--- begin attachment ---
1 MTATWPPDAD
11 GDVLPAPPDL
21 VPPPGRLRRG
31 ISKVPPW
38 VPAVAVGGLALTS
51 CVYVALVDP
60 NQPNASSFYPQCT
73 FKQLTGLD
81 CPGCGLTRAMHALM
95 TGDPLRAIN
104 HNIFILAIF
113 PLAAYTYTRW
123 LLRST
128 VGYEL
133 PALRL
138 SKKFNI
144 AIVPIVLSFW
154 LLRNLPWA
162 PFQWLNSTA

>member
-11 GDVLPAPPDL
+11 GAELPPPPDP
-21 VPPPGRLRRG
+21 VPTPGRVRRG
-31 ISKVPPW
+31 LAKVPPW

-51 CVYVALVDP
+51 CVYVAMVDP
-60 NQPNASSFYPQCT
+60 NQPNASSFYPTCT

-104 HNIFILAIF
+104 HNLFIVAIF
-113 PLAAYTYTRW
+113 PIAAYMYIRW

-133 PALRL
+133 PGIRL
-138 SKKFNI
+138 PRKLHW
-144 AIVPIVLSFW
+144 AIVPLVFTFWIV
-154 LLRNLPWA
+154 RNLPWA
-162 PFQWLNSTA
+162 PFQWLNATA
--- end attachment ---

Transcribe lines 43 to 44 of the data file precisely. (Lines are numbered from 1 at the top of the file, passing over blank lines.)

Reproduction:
-162 PFQWLNSTA
+162 PFQWLNATA